F Rosa Rubicondior: Rise of Atheism Alarms Egyptian Clerics

Friday, 31 October 2014

Rise of Atheism Alarms Egyptian Clerics

Rise of atheism in Egypt sparks concern | GulfNews.com

It's not just in the Western world that clerics who earn their living from people's irrational superstitions, delusions and phobias are becoming concerned over the spread of rationalism and outbreaks of logical thinking. Egyptian clerics too are concerned about the growth of Atheism.

It is estimated that there are about two million Atheists in Egypt, i.e. about 2.3% of the population of 87 million, despite the fact that Atheism is regarded as a 'contempt of religion', an offence carrying up to a five year prison sentence. Well, if you can't counter their arguments and feel threatened by their logic, lock 'em away where other people can't hear them and never, ever, engage them in dialogue in case they explain why they disagree with you!

The Sheikh of Al Azhar, Ahmed Al Tayeb, Egypt's leading Islamic cleric, has announced that "Atheism is no longer a marginal issue, it has become one of the many challenges facing the country. There are agencies and institutions in the country concerned about this issue." This has prompted the military government, which is struggling with a failing economy as well as Islamic extremism, to launch a campaign involving the Ministries of Religious Endowments and Youth which will include psychologists, sociologists and political specialists as well as moderate clerics.

Curiously though, the same clerics who are worried by Atheism and who would rather have religions, despite their tendency to extremism, blame those very extremists for the rise of Atheism.

The spread of atheism is linked to extremism. Young people are turned off by militant clergymen who keep day and night telling people they will be condemned to hell in the hereafter. Thus, those preachers have portrayed Islam as a religion that knows no mercy. This is completely alien to moderation of Islam.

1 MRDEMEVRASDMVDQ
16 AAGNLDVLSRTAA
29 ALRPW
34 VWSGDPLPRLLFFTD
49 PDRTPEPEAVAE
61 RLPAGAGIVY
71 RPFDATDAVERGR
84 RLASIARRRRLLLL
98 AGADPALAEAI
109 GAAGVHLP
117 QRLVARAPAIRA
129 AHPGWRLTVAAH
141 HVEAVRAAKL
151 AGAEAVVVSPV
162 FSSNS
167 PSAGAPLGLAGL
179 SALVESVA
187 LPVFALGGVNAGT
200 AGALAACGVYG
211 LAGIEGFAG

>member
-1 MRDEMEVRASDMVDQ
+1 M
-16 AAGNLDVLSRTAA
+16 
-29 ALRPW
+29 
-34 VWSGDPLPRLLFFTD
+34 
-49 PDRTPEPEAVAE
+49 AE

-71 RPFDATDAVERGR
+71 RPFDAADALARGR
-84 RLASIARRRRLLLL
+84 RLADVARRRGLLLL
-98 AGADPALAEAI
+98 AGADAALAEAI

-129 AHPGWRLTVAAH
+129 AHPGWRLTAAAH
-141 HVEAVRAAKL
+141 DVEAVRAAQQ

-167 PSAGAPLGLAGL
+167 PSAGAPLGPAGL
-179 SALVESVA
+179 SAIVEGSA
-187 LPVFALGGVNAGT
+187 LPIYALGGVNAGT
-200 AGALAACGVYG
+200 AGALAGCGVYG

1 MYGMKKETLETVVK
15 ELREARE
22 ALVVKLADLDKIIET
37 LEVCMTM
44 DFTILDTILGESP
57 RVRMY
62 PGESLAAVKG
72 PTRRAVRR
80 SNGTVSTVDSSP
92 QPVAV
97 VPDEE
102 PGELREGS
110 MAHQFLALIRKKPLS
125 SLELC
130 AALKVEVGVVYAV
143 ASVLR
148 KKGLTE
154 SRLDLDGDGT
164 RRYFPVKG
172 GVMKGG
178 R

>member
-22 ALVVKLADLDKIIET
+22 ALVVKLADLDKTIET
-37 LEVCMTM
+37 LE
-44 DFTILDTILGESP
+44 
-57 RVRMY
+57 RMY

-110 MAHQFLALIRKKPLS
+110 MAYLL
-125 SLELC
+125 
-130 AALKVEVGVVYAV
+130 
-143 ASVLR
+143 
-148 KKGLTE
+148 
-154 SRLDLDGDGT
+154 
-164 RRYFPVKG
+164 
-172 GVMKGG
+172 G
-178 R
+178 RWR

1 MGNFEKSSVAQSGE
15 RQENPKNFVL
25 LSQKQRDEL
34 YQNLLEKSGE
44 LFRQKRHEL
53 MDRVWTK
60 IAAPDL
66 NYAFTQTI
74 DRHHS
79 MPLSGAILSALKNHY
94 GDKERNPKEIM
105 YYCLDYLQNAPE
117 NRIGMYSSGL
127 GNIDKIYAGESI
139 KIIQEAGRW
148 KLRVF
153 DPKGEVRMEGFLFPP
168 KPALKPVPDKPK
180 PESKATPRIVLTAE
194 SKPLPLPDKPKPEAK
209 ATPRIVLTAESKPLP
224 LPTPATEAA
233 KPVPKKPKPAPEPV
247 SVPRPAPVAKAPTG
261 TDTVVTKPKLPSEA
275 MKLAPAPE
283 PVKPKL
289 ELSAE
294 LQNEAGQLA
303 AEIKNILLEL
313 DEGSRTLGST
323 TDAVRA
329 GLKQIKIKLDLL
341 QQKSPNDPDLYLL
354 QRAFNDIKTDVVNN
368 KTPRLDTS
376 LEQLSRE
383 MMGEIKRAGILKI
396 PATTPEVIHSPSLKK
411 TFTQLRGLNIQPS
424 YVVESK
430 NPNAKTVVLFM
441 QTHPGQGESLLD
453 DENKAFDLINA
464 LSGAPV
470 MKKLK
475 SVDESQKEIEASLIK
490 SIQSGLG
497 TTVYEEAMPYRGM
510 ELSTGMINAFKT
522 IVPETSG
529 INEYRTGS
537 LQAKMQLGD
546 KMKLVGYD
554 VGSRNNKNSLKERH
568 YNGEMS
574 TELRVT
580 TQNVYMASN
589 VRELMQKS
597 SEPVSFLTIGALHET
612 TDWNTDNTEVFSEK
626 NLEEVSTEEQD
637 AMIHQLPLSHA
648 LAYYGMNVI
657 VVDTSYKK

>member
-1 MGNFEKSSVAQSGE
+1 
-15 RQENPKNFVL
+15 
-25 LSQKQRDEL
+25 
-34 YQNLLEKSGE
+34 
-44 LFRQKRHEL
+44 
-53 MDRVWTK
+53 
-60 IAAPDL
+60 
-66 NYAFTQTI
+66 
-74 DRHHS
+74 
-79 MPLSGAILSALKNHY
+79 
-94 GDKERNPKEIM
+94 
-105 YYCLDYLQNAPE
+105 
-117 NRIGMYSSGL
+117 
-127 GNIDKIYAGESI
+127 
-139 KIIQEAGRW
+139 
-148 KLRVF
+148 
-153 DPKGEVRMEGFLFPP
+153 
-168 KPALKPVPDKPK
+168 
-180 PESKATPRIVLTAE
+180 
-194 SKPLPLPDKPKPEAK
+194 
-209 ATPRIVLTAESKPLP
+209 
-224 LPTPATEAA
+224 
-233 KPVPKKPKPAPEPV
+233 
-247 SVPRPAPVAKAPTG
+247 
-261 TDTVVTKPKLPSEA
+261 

Amnah Nuseir, Professor of Islamic Creed,
Al Azhar Islamic University, Egypt

They are supported in this by Christian clerics who are feeling the same insecurity over their future. It seems both sides would rather have a country divided by rival religions than one united by embracing rationalism and rejecting mythical gods and superstitions. The self-evident fact that superstitions inevitably lead to extremism and violence - the very problems the military government overthrew the newly elected democratic one a few months ago to counter - is not seen as a problem provided the clerics continue to hold power over their rival camps.

When revolutions take place in any society, they lead to a sort of fake freedom. They prompt man to rebel against everything seen as classical and traditional. After revolting against the political regime, attention is turned to rebellion against the family’s authority and then the religious authorities represented by clergymen. Some people believe that as long as the ruler of the country is deposed, why not depose the chief of the world too... Atheism is the issue of the hour after the January revolution.

Bishop Beshui Helmy, Secretary-General,
Council of Egypt’s Churches

Egypt's minority Coptic Christian community is a traditional supporter of religious freedom and freedom of conscience, but not, it seems, of the right to be free from religion. In the best traditions of religious clerics, their support for religious freedom is inversely proportional to their power to deny it to others. Nothing unites pedlars of rival superstitions like a threat to their common livelihood.

But at least the clerics appear to have got their analysis of the cause of this increasing rejection of religion by young people right, even if they have difficulty putting two and two together. It is probably true to say that it is the experience of extremism and what it can lead to which is causing people to question what it is about superstitions which can induce people to behave barbarically believing it to be the will of a benevolent, loving god. What is is about religion that can induce good people to do bad things, believing them to be good? It is, of course, the abandonment of personal responsibility and handing over that responsibility to religious clerics.

Imagine what a different place the entire Middle East would be if Atheism was predominant throughout the region. Islamic and Christian clerics, and no doubt their Jewish counterparts, find this prospect too dreadful to contemplate and will use the full force of the state to prevent it. Meanwhile they'll happily keep the killing going in the name of a god of love and a 'religion of peace'.

'via Blog this'

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1 comment :

  1. Imagine what a different place the entire Middle East would be if Atheism was predominant throughout the region.

    The dream of millions of the most rational people throughout the region. Impossible as it may seem now, I believe they will get there. Certainly the Middle East is the place where religion presents its very worst face.


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